New tribal health center takes first step
After 20 years of only dreams and discussions, the plan for a new tribal health center recently took its first concrete steps toward trading an antiquated building for a $29 million marvel.
Indian Health Services determined back in 1988 that the Fort Yuma Indian Hospital would require a total replacement because the historic buildings were too old, too small and deteriorating too quickly, according to IHS officials.
But only recently the federal government began actively working to secure funding and producing an lengthy environmental assessment. Some basic groundwork has also already taken place at the proposed building site, which is on the north side of Fort Yuma Hill, where a trailer park currently exists.
Officials are predicting that a facility could be built and open by April 2011.
"The ball is rolling," said Wes Picciotti, public affairs liaison in the IHS Phoenix Area Office.
Instead of a hospital, the new facility would be a modern clinic serving the Quechan and Cocopah tribes, as well as any other individual registered as an American Indian.
Officials with local tribes are celebrating what they call long-awaited good news.
"This is the most attention the hospital has ever received and it's been decades since a new hospital was built," said Liz Pratt, director of communications for the Cocopah Indian Tribe. "The tribe is very pleased that it's gotten to the point that it has."
The Fort Yuma Indian Hospital holds the distinction of being the oldest property held by IHS, according to a recent report. The administration building was constructed in 1852. The main hospital building is 75 years old.
The current facility transformed last year from a hospital with 24-hour emergency care to a day-to-day clinic, switching from handling heart-attack patients and accident victims to handling patients with severe colds and broken bones. IHS contracted with Yuma Regional Medical Center to provide emergency care for tribal patients.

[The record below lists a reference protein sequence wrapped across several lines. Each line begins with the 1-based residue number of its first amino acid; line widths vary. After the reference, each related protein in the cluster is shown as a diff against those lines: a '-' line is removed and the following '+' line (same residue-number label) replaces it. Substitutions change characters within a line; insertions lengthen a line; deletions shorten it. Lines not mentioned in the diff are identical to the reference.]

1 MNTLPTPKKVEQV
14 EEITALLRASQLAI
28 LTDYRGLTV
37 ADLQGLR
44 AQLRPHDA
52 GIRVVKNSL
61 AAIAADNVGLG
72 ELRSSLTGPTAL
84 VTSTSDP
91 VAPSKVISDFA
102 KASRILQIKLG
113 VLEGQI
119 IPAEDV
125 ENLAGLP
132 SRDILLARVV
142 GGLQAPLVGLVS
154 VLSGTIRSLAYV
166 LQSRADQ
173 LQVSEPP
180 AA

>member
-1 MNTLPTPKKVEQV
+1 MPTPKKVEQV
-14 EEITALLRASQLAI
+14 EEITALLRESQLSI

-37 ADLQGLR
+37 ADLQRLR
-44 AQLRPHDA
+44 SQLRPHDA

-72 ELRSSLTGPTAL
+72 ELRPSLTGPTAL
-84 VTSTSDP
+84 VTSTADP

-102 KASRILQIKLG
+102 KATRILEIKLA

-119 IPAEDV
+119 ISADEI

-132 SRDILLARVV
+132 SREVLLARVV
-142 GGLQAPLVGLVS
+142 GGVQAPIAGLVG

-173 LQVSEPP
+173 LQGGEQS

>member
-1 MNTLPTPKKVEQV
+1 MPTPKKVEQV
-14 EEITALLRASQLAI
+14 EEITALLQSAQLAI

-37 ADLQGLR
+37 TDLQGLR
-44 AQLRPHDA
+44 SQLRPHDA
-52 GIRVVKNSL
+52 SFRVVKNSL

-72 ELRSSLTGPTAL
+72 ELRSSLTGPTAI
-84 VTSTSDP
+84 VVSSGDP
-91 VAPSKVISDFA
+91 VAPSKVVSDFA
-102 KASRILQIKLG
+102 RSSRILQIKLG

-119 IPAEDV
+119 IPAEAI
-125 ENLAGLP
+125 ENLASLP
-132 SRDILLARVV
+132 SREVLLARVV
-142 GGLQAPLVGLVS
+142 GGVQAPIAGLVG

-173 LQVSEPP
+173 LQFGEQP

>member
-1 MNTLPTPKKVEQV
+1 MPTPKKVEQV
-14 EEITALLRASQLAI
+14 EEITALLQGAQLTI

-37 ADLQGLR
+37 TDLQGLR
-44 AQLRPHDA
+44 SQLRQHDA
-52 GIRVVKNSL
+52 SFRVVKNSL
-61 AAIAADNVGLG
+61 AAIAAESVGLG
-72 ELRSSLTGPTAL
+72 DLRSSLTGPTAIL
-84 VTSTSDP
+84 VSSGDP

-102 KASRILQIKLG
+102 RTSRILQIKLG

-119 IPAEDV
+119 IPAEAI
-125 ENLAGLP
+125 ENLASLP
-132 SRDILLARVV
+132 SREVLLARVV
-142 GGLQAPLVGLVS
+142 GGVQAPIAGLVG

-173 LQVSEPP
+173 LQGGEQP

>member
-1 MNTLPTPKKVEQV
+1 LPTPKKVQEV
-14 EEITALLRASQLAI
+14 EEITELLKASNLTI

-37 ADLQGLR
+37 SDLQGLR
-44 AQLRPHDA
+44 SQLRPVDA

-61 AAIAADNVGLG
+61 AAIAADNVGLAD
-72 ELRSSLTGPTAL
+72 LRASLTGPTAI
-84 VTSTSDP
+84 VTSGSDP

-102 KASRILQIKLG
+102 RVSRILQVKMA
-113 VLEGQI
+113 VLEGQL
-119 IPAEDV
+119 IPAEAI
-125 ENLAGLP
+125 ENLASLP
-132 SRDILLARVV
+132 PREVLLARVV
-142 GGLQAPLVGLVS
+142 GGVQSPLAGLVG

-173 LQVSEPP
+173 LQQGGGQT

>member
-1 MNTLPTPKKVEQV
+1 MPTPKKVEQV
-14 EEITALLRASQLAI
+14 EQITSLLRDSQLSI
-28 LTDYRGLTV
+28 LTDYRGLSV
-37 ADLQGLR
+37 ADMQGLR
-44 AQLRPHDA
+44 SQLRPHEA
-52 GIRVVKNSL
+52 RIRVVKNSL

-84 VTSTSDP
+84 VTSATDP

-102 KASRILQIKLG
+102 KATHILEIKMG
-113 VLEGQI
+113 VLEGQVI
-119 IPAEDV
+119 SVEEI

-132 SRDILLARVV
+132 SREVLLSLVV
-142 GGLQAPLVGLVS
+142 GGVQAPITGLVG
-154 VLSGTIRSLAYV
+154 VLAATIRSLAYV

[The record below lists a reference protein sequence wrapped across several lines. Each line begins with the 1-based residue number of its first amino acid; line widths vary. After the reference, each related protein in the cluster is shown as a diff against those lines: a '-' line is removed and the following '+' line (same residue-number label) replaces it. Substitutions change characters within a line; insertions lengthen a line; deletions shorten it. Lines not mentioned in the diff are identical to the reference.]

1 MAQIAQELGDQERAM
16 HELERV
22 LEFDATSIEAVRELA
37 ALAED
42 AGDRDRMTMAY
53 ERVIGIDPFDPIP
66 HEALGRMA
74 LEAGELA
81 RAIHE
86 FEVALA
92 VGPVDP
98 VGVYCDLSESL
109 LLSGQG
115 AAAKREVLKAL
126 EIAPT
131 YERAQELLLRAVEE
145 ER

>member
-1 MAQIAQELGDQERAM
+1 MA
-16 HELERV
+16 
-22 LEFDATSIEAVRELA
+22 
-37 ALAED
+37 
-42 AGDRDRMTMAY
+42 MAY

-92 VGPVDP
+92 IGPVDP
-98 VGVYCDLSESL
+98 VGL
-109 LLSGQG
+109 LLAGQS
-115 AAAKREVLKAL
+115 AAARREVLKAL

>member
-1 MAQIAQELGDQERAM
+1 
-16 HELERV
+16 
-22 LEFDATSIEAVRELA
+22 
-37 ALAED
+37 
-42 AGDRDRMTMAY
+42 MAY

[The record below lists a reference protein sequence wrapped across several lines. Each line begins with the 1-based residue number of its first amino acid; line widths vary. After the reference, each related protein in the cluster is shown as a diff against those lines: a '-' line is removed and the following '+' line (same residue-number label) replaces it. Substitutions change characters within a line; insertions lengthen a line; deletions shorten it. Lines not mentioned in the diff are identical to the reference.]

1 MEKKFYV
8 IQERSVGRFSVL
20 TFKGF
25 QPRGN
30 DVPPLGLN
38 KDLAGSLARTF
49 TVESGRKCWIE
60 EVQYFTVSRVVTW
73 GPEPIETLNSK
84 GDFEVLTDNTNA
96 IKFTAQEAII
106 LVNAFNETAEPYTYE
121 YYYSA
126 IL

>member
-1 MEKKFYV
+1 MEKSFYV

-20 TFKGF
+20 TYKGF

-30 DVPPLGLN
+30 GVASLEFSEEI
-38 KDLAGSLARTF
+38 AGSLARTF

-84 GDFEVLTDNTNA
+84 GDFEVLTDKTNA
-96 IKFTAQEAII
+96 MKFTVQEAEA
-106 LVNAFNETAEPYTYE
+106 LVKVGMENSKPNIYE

"We had to quit fooling ourselves and know they are better at emergency care," IHS official Keith Longie told The Sun at the time.
Longie took the newspaper on a tour of the facility back then. He pointed to crumbling tile floors that are difficult to keep sanitized and pointed out how the facility couldn't even afford its own CT scan machine.
"We're striving to provide the best health care we can possibly provide," Picciotti said. "This facility will take a huge step toward making that happen."
AT A GLANCE
• Below Fort Yuma on the north side, current site of trailer park.
• Other proposed sites were locations near Cocopah Casino and one two miles west-northwest of Winterhaven along Winterhaven Road.
• Evaluation of proposal for new facility began in 1988.
• Awarding of architectural and engineering bid projected for Sept. 1.
• Officials predict 1 to 1.5 years for design, plus same for construction.
• Opening date projected for April 2011.
• Officials are securing $2 million to fund the design.
• Projected overall cost is $29 million.
• Existing facility is 20,000 square feet, while new center will boast 70,000.
• New facility will service up to 4,442 tribal members (2015 user population), plus employ a staff of 189. The existing facility employs 80 full-time employees.
Source: Indian Health Services repor
Darin Fenger can be reached at firstname.lastname@example.org or 539-6860.